USDA to launch new series of e-coli tests on beef

U.S. Ag Secretary Tom Vilsack

U.S. Ag Secretary Tom Vilsack says some of the nation’s largest retailers are already asking for the kinds of new food-safety tests for raw beef that the U.S.D.A. will require next spring.
Noting beef is a $5-billion a year industry for Nebraska, Vilsack says the U.S.D.A. is expanding the testing on beef to check for six more strains of e-coli.
“That’s a big deal and it’s going to make — obviously — ground beef safer,” Vilsack says. “It’s also expanded our testing procedures to include bench trim, which was not included before.”
Bench trim is the fat and meat that’s trimmed from steaks and roasts. It’s generally added to ground beef, which is why the U.S.D.A. is now requiring it to be tested for e-coli, too.
More than 30,000 Americans are likely to be sickened this year because they’ve eaten beef contaminated with e-coli and some — particularly the very young and the elderly — will die.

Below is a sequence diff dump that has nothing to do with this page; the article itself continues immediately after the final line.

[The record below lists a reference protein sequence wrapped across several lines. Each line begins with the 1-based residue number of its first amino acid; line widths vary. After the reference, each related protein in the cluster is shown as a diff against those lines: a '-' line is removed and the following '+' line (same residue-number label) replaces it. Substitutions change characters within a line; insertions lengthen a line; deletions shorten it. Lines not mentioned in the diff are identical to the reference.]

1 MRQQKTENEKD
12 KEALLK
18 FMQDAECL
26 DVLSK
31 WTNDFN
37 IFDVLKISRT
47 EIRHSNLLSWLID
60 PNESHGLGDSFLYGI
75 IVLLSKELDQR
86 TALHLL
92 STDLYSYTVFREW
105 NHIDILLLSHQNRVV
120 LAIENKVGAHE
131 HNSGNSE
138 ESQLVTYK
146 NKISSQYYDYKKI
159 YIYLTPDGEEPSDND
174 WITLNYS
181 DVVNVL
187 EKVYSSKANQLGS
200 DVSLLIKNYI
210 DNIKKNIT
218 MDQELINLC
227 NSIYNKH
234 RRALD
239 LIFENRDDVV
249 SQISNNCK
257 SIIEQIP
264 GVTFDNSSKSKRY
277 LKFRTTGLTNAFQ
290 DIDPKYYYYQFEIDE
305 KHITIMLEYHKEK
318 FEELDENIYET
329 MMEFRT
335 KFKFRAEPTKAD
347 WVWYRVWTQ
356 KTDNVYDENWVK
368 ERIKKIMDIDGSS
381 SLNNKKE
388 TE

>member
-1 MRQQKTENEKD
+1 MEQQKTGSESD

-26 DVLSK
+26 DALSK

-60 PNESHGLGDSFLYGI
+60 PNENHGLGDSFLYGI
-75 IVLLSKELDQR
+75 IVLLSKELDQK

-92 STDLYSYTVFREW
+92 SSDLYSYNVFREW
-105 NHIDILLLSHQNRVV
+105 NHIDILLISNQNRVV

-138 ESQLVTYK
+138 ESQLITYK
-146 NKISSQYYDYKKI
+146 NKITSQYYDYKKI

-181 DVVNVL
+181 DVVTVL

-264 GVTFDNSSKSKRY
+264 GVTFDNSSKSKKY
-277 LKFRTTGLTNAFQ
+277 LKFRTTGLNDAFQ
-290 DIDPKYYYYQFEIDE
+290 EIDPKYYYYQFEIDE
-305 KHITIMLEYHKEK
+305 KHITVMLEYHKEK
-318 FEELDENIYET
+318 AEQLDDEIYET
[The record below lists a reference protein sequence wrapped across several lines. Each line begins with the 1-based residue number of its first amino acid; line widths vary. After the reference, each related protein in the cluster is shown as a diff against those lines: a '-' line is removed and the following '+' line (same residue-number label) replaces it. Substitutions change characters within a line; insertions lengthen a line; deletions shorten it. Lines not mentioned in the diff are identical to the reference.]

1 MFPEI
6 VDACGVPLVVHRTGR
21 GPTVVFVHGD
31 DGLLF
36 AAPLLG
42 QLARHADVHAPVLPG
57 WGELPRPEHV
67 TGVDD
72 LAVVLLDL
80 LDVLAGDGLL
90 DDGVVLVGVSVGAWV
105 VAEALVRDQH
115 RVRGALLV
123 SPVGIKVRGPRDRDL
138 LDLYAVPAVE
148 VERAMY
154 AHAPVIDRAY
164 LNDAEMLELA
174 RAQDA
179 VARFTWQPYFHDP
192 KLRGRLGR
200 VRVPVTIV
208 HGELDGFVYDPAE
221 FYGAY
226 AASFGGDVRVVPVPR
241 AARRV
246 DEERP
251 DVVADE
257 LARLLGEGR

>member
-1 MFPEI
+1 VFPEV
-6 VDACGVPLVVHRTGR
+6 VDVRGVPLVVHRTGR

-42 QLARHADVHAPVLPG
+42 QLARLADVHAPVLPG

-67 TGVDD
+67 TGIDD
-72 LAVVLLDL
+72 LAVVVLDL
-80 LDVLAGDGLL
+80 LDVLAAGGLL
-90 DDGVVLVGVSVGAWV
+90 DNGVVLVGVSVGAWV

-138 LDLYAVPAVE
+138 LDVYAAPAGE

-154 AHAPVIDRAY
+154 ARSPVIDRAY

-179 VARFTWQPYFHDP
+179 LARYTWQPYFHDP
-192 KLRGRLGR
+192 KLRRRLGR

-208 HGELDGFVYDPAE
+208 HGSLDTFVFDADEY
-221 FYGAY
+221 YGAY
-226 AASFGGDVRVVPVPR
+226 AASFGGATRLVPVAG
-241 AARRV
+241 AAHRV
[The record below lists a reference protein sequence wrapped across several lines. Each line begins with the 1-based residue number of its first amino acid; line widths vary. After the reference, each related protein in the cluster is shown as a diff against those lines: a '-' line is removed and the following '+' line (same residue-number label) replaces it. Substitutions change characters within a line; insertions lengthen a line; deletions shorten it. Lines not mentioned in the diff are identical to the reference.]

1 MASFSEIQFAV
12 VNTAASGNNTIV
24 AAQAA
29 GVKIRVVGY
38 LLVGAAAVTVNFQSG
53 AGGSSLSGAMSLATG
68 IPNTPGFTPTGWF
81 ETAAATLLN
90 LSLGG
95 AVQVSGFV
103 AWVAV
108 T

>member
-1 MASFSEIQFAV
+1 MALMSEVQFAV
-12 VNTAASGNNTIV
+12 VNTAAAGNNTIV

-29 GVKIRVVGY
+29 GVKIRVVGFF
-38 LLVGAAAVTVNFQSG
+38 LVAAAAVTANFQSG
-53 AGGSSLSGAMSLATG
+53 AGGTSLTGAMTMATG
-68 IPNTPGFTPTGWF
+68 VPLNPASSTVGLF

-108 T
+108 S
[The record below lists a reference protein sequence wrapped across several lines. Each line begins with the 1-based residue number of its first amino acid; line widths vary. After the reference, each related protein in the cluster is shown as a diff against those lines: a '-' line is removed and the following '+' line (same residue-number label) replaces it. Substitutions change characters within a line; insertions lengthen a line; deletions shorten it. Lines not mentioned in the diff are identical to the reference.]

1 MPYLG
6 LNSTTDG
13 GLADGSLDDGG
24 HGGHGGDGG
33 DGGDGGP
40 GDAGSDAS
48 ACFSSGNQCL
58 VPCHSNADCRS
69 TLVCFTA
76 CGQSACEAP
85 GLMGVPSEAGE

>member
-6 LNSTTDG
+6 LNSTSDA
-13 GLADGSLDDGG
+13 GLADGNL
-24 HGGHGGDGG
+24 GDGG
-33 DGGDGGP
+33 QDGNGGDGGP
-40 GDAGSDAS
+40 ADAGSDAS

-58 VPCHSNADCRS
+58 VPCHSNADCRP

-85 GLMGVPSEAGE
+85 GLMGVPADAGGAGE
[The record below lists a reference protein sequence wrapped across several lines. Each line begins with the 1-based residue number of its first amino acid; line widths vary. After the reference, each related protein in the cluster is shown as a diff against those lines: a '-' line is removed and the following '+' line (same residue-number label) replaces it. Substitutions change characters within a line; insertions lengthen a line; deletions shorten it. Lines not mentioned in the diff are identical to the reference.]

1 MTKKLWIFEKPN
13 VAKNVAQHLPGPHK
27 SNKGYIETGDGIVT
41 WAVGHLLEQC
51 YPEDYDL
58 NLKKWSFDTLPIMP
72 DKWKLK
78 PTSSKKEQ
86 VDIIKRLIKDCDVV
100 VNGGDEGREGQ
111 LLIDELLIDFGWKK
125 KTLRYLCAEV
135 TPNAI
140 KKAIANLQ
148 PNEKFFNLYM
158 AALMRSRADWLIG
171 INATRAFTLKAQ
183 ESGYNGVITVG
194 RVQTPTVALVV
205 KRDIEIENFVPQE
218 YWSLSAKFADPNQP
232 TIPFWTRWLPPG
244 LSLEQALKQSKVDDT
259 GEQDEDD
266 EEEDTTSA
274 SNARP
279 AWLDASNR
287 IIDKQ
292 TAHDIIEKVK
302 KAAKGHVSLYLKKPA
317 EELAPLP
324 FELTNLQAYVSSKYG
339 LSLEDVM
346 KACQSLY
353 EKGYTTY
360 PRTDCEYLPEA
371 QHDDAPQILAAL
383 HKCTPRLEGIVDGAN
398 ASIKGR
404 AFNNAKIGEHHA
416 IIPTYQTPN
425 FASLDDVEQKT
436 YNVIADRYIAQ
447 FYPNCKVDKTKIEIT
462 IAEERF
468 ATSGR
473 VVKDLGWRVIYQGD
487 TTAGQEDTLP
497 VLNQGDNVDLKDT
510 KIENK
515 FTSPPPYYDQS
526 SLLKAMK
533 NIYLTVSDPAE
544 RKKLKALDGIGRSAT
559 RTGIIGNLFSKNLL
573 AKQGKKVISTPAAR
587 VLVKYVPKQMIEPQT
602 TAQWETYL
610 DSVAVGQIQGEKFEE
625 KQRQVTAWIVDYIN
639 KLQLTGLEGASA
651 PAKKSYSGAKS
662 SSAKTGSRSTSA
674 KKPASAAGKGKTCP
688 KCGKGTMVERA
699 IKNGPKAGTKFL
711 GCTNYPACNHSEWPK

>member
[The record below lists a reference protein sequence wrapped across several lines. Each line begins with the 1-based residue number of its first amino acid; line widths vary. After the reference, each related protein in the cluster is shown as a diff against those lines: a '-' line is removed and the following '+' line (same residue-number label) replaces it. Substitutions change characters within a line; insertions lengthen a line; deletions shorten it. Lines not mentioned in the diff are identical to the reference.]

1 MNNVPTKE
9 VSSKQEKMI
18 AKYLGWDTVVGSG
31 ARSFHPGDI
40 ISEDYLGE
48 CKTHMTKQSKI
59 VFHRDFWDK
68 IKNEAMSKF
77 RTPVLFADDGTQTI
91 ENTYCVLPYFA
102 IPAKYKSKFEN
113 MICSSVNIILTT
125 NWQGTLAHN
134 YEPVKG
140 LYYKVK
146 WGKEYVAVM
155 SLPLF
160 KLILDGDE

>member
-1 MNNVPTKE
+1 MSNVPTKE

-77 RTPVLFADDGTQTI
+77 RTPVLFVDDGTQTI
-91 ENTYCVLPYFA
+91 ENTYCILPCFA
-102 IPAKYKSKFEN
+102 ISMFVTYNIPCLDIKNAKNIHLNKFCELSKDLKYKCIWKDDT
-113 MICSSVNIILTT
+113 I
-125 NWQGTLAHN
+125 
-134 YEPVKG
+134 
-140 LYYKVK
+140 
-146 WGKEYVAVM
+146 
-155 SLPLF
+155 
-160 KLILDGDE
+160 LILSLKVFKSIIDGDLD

“It’s a significant number of people who are impacted, and we’ve been reducing those numbers,” Vilsack says. “We obviously have to continue doing that.”
Republican presidential candidate Michele Bachmann recently visited a meat locker in Des Moines, Iowa, where both Bachmann and the owner of the establishment complained there were too many food safety tests required for beef. Vilsack says the marketplace is demanding the new tests for raw meat.
“What we recently announced was already being adopted by some of the major beef processing companies in the United States and some of the major retailers, so the market’s demanding this,” Vilsack says.
“It’s not just the USDA. The market demands a lot of this — you take a look at Walmart, for example, they are now demanding a much higher threshold for food safety activities at their suppliers.”